SequencingPolicyfor this. The
SequencingPolicyis a function that returns a value for any given message. If the return value of the
SequencingPolicyfunction is equal for two distinct event messages, it means that those messages must be processed sequentially. By default, Axon components will use the
SequentialPerAggregatePolicy, making it so that events published by the same aggregate instance will be handled sequentially. Check out this section to understand how to influence the sequencing policy.
SequencingPolicycontrols this order. The
SequencingPolicydefines whether events must be handled sequentially, in parallel, or a combination of both. Policies return a sequence identifier of a given event.
SequencingPolicyreturns a different value for two events, they may be processed concurrently. Note that if the policy returns a
nullsequence identifier, the event may be processed in parallel with any other events.
** Parallel Processing and Sagas**A saga instance is never invoked concurrently by multiple threads. Therefore, the
SequencingPolicyis irrelevant for a saga. Axon will ensure each saga instance receives the events it needs to process in the order they have been published on the event bus.
SequentialPerAggregatePolicy- The default policy. It will force domain events that were raised from the same aggregate to be handled sequentially. Thus, events from different aggregates may be handled concurrently. This policy is typically suitable for Event Handling Components that update details from aggregates in databases.
FullConcurrencyPolicy- This policy will tell Axon that this Event Processor may handle all events concurrently. This means that there is no relationship between the events that require them to be processed in a particular order.
SequentialPolicy- This policy tells Axon that it can process all events sequentially. Handling of an event will start when the handling of a previous event has finished.
PropertySequencingPolicy- When configuring this policy, the user is required to provide a property name or property extractor function. This implementation provides a flexible solution to set up a custom sequencing policy based on a standard value present in your events. Note that this policy only reacts to properties present in the event class.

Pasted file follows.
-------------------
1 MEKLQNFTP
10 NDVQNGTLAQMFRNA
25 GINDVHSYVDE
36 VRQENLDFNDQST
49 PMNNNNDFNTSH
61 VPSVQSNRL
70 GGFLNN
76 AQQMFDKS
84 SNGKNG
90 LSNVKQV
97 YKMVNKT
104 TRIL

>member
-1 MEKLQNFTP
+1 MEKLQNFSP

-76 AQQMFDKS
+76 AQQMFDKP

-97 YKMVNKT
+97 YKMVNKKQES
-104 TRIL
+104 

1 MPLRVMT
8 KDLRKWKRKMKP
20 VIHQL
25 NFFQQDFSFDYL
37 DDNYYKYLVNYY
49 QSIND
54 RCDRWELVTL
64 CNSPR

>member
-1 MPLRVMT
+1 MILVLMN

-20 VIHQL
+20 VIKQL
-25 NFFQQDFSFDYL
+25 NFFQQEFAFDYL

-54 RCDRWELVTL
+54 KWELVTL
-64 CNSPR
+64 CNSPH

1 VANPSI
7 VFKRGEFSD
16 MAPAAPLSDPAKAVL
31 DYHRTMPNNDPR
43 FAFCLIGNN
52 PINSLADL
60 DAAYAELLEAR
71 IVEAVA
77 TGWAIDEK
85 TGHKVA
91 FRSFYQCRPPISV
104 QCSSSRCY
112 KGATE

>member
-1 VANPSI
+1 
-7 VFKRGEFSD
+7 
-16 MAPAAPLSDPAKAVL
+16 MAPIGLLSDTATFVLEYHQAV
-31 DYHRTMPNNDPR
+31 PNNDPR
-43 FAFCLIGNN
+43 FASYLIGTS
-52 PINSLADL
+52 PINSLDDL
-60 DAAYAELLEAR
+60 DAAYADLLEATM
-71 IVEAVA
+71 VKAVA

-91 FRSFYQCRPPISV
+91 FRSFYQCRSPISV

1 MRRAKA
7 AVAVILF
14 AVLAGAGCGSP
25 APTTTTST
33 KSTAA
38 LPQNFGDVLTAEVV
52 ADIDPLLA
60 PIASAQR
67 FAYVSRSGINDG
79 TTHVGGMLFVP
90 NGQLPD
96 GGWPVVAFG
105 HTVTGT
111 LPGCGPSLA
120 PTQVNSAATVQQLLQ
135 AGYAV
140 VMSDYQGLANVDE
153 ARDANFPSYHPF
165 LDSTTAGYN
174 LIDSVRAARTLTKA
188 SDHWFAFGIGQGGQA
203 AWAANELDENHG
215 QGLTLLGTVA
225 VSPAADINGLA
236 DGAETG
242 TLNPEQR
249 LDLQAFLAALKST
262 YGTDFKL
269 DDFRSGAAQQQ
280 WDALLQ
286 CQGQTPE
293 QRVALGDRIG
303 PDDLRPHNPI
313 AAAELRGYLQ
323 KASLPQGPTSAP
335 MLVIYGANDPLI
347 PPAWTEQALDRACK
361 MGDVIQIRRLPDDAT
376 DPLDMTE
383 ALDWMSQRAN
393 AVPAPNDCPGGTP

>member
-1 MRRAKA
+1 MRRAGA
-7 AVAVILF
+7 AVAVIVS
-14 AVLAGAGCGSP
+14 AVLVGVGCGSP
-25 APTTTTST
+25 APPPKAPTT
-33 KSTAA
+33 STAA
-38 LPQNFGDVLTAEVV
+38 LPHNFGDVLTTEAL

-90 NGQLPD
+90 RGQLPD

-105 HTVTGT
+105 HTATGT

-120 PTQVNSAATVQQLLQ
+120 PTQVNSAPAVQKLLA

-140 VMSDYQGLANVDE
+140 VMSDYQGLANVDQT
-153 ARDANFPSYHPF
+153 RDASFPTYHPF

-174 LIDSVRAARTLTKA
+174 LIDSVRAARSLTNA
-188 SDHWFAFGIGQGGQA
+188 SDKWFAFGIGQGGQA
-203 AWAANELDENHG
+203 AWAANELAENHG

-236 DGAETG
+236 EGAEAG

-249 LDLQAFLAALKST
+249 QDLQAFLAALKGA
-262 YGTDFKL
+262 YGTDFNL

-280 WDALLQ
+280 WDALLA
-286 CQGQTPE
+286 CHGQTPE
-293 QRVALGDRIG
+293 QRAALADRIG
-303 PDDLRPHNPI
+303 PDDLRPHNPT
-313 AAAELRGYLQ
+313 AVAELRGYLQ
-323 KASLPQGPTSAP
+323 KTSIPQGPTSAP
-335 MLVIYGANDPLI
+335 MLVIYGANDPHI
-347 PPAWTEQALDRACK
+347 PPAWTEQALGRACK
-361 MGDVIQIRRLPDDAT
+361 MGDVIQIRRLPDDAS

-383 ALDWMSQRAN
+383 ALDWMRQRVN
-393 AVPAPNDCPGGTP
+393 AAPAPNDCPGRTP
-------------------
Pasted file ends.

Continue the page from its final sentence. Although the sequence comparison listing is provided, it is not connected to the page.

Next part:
MetaDataSequencingPolicy- When configuring this policy, the user is required to provide a
metaDataKeyto be used. This implementation provides a flexible solution to set up a custom sequencing policy based on a standard value present in your events' metadata.
SequencingPolicyin a properties file, we should provide a bean name:
SequencingPolicyinterface. This interface defines a single method,
getSequenceIdentifierFor(T), that returns the sequence identifier for a given event:
StreamingEventProcessorto use several threads. The following section describes the threading differences between the Tracking- and Pooled Streaming Event Processor. These sections are followed up with samples on configuring multiple threads for the TEP and PSEP, respectively.
Thread and Segment CountAdjusting the number of threads will not automatically parallelize a Streaming Processor. A segment claim is required to let a thread process any events. Hence, increasing the thread count should be paired with adjusting the segment count.
ThreadFactoryto start the process of claiming segments. It will use a single thread per segment it is able to claim until the processor exhausts the configured amount of threads. Each thread will open a stream with the
StreamableMessageSourceand start processing events at their own speed. Other segment operations, like split and merge, are processed by the thread owning the segment operated on.
PooledStreamingEventProcessoruses two threads pools instead of the single fixed set of threads used by the
TrackingEventProcessor. The first thread pool is in charge of opening a stream with the event source, claiming as many segments as possible, and delegating all the work.
Coordinator. This coordinator defaults to using a
ScheduledExecutorServicewith a single thread, which suffices in most scenarios.
Coordinatorof the pooled streaming processor could claim. The
WorkPackagefor each segment and provides them the events to handle. The work package will, in turn, invoke the Event Handling Components to process the events. These packages run within the second thread pool, the so-called "worker executor" pool. The worker-pool also defaults to